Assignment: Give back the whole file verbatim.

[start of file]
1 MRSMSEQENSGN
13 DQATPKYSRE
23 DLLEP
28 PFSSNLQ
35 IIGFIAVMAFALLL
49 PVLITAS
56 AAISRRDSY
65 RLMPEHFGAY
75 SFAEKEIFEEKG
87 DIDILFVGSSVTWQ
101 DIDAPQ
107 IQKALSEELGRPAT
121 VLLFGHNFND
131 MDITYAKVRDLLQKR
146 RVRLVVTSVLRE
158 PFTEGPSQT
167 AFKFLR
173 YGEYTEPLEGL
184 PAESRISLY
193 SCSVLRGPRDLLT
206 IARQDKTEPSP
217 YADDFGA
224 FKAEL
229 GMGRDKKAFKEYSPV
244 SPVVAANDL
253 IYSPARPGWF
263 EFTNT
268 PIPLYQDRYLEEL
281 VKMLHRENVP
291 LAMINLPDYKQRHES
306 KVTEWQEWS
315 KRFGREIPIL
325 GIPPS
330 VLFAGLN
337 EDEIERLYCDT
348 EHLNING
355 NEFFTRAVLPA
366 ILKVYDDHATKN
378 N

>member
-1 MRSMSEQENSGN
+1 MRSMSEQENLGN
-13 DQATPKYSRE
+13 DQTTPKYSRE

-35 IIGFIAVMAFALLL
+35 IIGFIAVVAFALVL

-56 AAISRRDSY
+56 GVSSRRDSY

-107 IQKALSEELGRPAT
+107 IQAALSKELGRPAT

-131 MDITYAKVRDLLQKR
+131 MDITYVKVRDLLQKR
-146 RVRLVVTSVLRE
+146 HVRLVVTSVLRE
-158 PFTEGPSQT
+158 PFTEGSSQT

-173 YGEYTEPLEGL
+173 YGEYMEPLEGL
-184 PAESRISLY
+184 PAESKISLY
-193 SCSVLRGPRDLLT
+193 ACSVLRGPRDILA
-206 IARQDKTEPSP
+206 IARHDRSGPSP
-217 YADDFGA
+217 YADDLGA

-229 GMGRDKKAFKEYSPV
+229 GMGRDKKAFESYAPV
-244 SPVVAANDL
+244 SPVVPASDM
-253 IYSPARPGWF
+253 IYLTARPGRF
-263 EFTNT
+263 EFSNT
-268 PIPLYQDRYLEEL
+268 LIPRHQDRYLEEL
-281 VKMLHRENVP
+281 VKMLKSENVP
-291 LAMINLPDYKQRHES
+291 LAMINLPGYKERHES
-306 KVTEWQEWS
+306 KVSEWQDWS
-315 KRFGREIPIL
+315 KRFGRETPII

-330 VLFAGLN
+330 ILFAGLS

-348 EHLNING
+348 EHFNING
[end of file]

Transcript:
1 MRSMSEQENSGN
13 DQATPKYSRE
23 DLLEP
28 PFSSNLQ
35 IIGFIAVMAFALLL
49 PVLITAS
56 AAISRRDSY
65 RLMPEHFGAY
75 SFAEKEIFEEKG
87 DIDILFVGSSVTWQ
101 DIDAPQ
107 IQKALSEELGRPAT
121 VLLFGHNFND
131 MDITYAKVRDLLQKR
146 RVRLVVTSVLRE
158 PFTEGPSQT
167 AFKFLR
173 YGEYTEPLEGL
184 PAESRISLY
193 SCSVLRGPRDLLT
206 IARQDKTEPSP
217 YADDFGA
224 FKAEL
229 GMGRDKKAFKEYSPV
244 SPVVAANDL
253 IYSPARPGWF
263 EFTNT
268 PIPLYQDRYLEEL
281 VKMLHRENVP
291 LAMINLPDYKQRHES
306 KVTEWQEWS
315 KRFGREIPIL
325 GIPPS
330 VLFAGLN
337 EDEIERLYCDT
348 EHLNING
355 NEFFTRAVLPA
366 ILKVYDDHATKN
378 N

>member
-1 MRSMSEQENSGN
+1 MRSMSEQENLGN
-13 DQATPKYSRE
+13 DQTTPKYSRE

-35 IIGFIAVMAFALLL
+35 IIGFIAVVAFALVL

-56 AAISRRDSY
+56 GVSSRRDSY

-107 IQKALSEELGRPAT
+107 IQAALSKELGRPAT

-131 MDITYAKVRDLLQKR
+131 MDITYVKVRDLLQKR
-146 RVRLVVTSVLRE
+146 HVRLVVTSVLRE
-158 PFTEGPSQT
+158 PFTEGSSQT

-173 YGEYTEPLEGL
+173 YGEYMEPLEGL
-184 PAESRISLY
+184 PAESKISLY
-193 SCSVLRGPRDLLT
+193 ACSVLRGPRDILA
-206 IARQDKTEPSP
+206 IARHDRSGPSP
-217 YADDFGA
+217 YADDLGA

-229 GMGRDKKAFKEYSPV
+229 GMGRDKKAFESYAPV
-244 SPVVAANDL
+244 SPVVPASDM
-253 IYSPARPGWF
+253 IYLTARPGRF
-263 EFTNT
+263 EFSNT
-268 PIPLYQDRYLEEL
+268 LIPRHQDRYLEEL
-281 VKMLHRENVP
+281 VKMLKSENVP
-291 LAMINLPDYKQRHES
+291 LAMINLPGYKERHES
-306 KVTEWQEWS
+306 KVSEWQDWS
-315 KRFGREIPIL
+315 KRFGRETPII

-330 VLFAGLN
+330 ILFAGLS

-348 EHLNING
+348 EHFNING